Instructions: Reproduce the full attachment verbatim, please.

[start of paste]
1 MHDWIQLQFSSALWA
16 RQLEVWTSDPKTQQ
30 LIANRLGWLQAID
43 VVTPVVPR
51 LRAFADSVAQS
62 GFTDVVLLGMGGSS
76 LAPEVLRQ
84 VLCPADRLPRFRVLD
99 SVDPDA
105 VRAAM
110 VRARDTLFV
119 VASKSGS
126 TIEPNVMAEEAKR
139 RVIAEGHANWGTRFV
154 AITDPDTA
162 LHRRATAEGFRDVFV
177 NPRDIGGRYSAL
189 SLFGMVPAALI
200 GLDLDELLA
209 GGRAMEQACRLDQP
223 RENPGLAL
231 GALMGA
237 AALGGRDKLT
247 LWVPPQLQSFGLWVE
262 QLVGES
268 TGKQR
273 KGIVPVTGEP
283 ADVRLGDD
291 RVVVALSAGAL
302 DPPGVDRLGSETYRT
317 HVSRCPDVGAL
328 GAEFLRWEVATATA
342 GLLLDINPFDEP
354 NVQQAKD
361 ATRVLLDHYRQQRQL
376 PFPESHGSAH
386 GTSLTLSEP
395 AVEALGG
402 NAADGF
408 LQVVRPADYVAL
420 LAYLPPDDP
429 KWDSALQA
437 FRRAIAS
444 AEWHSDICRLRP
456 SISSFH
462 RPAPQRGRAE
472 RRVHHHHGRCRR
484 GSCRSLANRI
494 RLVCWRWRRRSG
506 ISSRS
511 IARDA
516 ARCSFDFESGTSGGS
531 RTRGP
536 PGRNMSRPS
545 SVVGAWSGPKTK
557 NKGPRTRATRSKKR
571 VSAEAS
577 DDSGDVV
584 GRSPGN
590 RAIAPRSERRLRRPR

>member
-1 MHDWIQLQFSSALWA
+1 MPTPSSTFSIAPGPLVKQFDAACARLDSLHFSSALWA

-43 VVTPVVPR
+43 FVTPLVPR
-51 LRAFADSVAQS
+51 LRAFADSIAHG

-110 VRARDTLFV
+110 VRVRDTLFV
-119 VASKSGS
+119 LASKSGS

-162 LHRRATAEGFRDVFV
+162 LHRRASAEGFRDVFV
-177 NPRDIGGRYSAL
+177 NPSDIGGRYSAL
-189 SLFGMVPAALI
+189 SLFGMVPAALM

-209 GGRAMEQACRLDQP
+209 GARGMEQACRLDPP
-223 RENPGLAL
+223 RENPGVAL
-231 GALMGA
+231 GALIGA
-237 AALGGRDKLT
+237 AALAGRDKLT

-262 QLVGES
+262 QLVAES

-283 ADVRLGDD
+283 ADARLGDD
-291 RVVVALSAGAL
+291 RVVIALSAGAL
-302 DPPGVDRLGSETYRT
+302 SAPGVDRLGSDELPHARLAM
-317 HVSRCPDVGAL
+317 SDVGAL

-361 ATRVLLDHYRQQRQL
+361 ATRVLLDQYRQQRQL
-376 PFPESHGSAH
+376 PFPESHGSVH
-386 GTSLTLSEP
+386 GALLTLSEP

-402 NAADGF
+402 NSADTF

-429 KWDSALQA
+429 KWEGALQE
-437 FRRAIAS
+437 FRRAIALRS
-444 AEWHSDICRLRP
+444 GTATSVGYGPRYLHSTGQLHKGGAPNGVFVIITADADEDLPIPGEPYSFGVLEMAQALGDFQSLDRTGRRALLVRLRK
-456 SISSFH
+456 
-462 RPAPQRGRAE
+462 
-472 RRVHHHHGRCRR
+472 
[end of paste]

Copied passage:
1 MHDWIQLQFSSALWA
16 RQLEVWTSDPKTQQ
30 LIANRLGWLQAID
43 VVTPVVPR
51 LRAFADSVAQS
62 GFTDVVLLGMGGSS
76 LAPEVLRQ
84 VLCPADRLPRFRVLD
99 SVDPDA
105 VRAAM
110 VRARDTLFV
119 VASKSGS
126 TIEPNVMAEEAKR
139 RVIAEGHANWGTRFV
154 AITDPDTA
162 LHRRATAEGFRDVFV
177 NPRDIGGRYSAL
189 SLFGMVPAALI
200 GLDLDELLA
209 GGRAMEQACRLDQP
223 RENPGLAL
231 GALMGA
237 AALGGRDKLT
247 LWVPPQLQSFGLWVE
262 QLVGES
268 TGKQR
273 KGIVPVTGEP
283 ADVRLGDD
291 RVVVALSAGAL
302 DPPGVDRLGSETYRT
317 HVSRCPDVGAL
328 GAEFLRWEVATATA
342 GLLLDINPFDEP
354 NVQQAKD
361 ATRVLLDHYRQQRQL
376 PFPESHGSAH
386 GTSLTLSEP
395 AVEALGG
402 NAADGF
408 LQVVRPADYVAL
420 LAYLPPDDP
429 KWDSALQA
437 FRRAIAS
444 AEWHSDICRLRP
456 SISSFH
462 RPAPQRGRAE
472 RRVHHHHGRCRR
484 GSCRSLANRI
494 RLVCWRWRRRSG
506 ISSRS
511 IARDA
516 ARCSFDFESGTSGGS
531 RTRGP
536 PGRNMSRPS
545 SVVGAWSGPKTK
557 NKGPRTRATRSKKR
571 VSAEAS
577 DDSGDVV
584 GRSPGN
590 RAIAPRSERRLRRPR

>member
-1 MHDWIQLQFSSALWA
+1 MPTPSSTFSIAPGPLVKQFDAACARLDSLHFSSALWA

-43 VVTPVVPR
+43 FVTPLVPR
-51 LRAFADSVAQS
+51 LRAFADSIAHG

-110 VRARDTLFV
+110 VRVRDTLFV
-119 VASKSGS
+119 LASKSGS

-162 LHRRATAEGFRDVFV
+162 LHRRASAEGFRDVFV
-177 NPRDIGGRYSAL
+177 NPSDIGGRYSAL
-189 SLFGMVPAALI
+189 SLFGMVPAALM

-209 GGRAMEQACRLDQP
+209 GARGMEQACRLDPP
-223 RENPGLAL
+223 RENPGVAL
-231 GALMGA
+231 GALIGA
-237 AALGGRDKLT
+237 AALAGRDKLT

-262 QLVGES
+262 QLVAES

-283 ADVRLGDD
+283 ADARLGDD
-291 RVVVALSAGAL
+291 RVVIALSAGAL
-302 DPPGVDRLGSETYRT
+302 SAPGVDRLGSDELPHARLAM
-317 HVSRCPDVGAL
+317 SDVGAL

-361 ATRVLLDHYRQQRQL
+361 ATRVLLDQYRQQRQL
-376 PFPESHGSAH
+376 PFPESHGSVH
-386 GTSLTLSEP
+386 GALLTLSEP

-402 NAADGF
+402 NSADTF

-429 KWDSALQA
+429 KWEGALQE
-437 FRRAIAS
+437 FRRAIALRS
-444 AEWHSDICRLRP
+444 GTATSVGYGPRYLHSTGQLHKGGAPNGVFVIITADADEDLPIPGEPYSFGVLEMAQALGDFQSLDRTGRRALLVRLRK
-456 SISSFH
+456 
-462 RPAPQRGRAE
+462 
-472 RRVHHHHGRCRR
+472 